So, there is very little yet a translucent difference between these two species. do not try any of them. Simply have faith in yourself, because no one in this world can be a better judge of your situation than you.
Cafe41-Often people think that stay at home moms sit in front of the television and eat chocolate all day, but that is not true.
Dr. Laura has a large following. She has even written children’s books that teach values to children and make it easy to discuss issues with your child.
I love the book, “Why Do You Love Me?” It really talks about how the parent may show frustration with the child but that does not mean they don’t love the child.
She uses the analogy that a parent’s love is like the sun in the sky and no matter if the day is cloudy or not the sun is always there.
This book demonstrates to children that parents have unconditional love for their children. It is a really positive and powerful message to send to kids. Her pop psychology books are really the best behaviorist psychology available.
Sneakers41-I listen to her show every now and then. What I like about her is the validation that she gives stay at home moms. In fact her latest book, “In Praise of the Stay at Home Mom” really is an uplifting motivational book to inspire more women to make the choice.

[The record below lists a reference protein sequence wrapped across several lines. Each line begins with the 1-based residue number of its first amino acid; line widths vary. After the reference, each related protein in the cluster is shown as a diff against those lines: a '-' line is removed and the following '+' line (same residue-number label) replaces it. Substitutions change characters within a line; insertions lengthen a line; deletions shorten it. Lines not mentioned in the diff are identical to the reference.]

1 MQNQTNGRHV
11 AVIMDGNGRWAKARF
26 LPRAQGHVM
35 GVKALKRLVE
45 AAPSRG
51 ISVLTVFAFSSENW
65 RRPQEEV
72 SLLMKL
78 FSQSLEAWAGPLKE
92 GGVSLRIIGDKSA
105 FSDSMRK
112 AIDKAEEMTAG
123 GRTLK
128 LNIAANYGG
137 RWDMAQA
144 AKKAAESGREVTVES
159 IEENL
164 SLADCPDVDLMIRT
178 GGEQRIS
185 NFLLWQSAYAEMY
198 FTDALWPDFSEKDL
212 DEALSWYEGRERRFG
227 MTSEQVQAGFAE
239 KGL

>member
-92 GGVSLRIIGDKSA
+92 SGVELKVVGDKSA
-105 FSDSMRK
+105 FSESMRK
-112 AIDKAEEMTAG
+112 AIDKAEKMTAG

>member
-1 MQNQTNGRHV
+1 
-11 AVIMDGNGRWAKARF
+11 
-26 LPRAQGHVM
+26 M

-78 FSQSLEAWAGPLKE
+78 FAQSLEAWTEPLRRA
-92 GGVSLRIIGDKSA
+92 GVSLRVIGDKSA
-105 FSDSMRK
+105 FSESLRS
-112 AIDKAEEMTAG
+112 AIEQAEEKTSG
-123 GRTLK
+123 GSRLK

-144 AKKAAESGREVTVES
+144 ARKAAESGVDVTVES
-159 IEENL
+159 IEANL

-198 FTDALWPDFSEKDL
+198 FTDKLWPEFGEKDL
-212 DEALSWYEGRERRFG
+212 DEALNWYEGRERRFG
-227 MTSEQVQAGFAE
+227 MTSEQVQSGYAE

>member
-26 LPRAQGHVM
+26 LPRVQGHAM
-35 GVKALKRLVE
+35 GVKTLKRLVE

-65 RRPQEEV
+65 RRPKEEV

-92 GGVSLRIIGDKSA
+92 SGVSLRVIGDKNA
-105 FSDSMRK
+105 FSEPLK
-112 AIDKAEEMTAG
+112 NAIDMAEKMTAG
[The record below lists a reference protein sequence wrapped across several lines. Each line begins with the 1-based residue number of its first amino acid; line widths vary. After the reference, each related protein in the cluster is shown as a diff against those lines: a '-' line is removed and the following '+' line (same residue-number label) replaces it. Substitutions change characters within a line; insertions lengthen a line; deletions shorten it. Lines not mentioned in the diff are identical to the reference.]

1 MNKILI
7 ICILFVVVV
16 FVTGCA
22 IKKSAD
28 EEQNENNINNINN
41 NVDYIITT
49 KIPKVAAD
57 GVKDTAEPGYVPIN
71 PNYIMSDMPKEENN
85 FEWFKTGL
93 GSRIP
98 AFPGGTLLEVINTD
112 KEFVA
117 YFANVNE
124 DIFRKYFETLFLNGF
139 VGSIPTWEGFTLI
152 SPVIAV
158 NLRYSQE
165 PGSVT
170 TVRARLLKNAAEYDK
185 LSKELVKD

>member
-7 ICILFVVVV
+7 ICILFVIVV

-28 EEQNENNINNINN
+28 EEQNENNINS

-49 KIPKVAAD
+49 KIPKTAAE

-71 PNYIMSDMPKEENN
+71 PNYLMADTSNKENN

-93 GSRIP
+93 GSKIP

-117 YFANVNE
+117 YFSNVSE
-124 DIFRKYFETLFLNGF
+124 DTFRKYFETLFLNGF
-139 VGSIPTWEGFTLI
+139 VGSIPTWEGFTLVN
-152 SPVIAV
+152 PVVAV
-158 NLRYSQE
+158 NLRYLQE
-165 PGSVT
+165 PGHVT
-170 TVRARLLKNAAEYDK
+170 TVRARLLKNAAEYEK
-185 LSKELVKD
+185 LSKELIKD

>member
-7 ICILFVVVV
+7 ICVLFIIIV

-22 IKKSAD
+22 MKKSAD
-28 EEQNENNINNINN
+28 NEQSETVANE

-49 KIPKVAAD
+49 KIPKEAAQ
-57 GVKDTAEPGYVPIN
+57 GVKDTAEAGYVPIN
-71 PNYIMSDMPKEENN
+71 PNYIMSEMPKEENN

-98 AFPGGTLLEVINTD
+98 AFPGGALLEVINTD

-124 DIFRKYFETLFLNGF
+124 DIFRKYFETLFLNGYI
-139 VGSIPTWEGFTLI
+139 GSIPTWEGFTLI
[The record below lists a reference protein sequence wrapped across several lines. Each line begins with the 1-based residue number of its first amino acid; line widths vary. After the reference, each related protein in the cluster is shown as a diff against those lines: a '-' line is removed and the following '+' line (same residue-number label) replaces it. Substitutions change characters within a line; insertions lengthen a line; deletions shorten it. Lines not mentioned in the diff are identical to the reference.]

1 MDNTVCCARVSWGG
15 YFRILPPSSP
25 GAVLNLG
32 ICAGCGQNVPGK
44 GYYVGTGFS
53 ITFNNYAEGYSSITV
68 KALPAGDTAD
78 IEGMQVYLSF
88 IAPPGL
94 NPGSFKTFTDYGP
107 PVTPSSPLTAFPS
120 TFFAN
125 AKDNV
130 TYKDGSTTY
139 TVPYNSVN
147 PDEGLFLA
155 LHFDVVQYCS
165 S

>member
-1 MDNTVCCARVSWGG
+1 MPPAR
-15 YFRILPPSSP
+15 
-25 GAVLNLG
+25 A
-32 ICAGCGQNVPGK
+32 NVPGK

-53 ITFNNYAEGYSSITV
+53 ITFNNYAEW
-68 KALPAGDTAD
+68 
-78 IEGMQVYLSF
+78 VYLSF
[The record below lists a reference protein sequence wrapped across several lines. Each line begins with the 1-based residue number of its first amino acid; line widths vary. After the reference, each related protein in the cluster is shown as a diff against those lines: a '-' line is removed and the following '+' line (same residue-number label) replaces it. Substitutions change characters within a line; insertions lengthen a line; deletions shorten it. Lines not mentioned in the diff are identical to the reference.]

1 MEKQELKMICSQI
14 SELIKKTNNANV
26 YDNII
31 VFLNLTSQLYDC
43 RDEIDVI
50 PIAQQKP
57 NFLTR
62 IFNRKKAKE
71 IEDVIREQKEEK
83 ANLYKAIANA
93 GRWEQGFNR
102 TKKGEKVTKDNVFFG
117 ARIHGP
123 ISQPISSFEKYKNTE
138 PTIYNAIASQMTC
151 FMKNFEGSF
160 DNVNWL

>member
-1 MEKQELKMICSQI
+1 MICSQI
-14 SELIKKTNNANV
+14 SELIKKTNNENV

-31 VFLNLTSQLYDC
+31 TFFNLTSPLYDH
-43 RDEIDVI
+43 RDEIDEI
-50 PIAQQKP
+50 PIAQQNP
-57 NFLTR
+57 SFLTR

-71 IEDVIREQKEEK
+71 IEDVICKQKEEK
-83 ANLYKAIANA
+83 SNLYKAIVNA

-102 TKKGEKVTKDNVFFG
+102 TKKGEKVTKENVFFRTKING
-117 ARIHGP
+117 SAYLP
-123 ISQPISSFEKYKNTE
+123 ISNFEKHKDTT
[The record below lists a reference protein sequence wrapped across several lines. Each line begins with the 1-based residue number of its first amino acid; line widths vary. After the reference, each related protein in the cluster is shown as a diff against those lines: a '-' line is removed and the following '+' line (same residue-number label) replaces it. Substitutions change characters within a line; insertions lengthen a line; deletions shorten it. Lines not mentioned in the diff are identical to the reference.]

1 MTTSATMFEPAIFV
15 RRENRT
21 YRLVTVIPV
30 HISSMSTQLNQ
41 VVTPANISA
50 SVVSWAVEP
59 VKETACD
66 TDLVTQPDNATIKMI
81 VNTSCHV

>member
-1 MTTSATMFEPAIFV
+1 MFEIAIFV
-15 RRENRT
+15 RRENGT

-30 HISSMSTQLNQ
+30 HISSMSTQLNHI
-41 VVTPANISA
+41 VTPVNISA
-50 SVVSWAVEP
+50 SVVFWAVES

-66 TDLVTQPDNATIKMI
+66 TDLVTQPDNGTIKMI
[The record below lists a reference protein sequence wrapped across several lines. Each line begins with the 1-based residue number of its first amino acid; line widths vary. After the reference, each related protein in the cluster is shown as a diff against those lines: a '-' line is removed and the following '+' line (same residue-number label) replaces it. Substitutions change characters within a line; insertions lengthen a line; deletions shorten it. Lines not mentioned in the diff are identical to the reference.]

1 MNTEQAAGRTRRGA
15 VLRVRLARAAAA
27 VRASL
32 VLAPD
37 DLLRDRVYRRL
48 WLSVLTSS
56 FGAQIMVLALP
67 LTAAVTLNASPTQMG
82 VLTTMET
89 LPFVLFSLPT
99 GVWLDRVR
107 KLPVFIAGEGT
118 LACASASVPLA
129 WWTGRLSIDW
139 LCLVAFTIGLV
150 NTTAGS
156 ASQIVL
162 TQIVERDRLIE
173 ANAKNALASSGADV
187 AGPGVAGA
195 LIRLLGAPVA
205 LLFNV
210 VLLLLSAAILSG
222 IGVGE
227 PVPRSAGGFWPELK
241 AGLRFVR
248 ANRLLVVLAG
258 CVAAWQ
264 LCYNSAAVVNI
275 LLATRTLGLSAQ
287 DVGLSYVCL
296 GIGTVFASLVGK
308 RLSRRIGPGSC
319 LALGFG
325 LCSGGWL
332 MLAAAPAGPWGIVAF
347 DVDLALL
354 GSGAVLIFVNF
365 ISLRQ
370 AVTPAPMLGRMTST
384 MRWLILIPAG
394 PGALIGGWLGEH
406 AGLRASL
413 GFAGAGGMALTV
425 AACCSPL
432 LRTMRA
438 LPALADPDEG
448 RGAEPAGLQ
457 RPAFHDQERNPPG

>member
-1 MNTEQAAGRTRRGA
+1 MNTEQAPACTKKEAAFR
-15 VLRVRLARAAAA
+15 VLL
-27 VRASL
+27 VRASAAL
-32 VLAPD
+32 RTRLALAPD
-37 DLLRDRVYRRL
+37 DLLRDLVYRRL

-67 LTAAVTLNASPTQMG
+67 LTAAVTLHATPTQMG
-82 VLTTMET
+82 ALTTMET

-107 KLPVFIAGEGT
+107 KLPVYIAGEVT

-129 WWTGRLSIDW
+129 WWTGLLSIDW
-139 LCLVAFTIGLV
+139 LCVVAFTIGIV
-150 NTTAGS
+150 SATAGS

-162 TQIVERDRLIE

Her advice is child-centered. She also was once a stay at home mom, so she could and does relate to stay at home moms really well.
She makes people accountable and does not let her callers wallow in self-pity. She instead tries to empower them to make better choices in their life.
She is brutally honest and some people find it refreshing while others may consider it a bit harsh.
I personally appreciate her honesty. Confronting your problems head on is really the only way you will be able to make positive changes in your life.
Mutsy-I agree with Dr. Laura on just about everything. She feels that many children get the short end of the stick when parents choose to remarry and even have additional children with the new spouse.
She also counsels women from the husband’s perspective and gives them insight as to how the relationship can be improved. I think that people don’t like her direct no-nonsense approach.
Many people live selfish lives and do not like to be confronted with that fact. I love reading her pop psychology articles.
Psychology counseling by many of these pop psychologists can often give us insight as to how to improve our lives.
Dr. Laura has a successful syndicated talk show along with a series of best selling books. She is a staunch advocate for children and offer advice based on strong family values.
She encourages women to stay home with their children and make the necessary sacrifices in order to do so.
She counsels single parents to remain single until their children are 18, so that another marriage and possible children do interfere with the child’s relationship with the parent.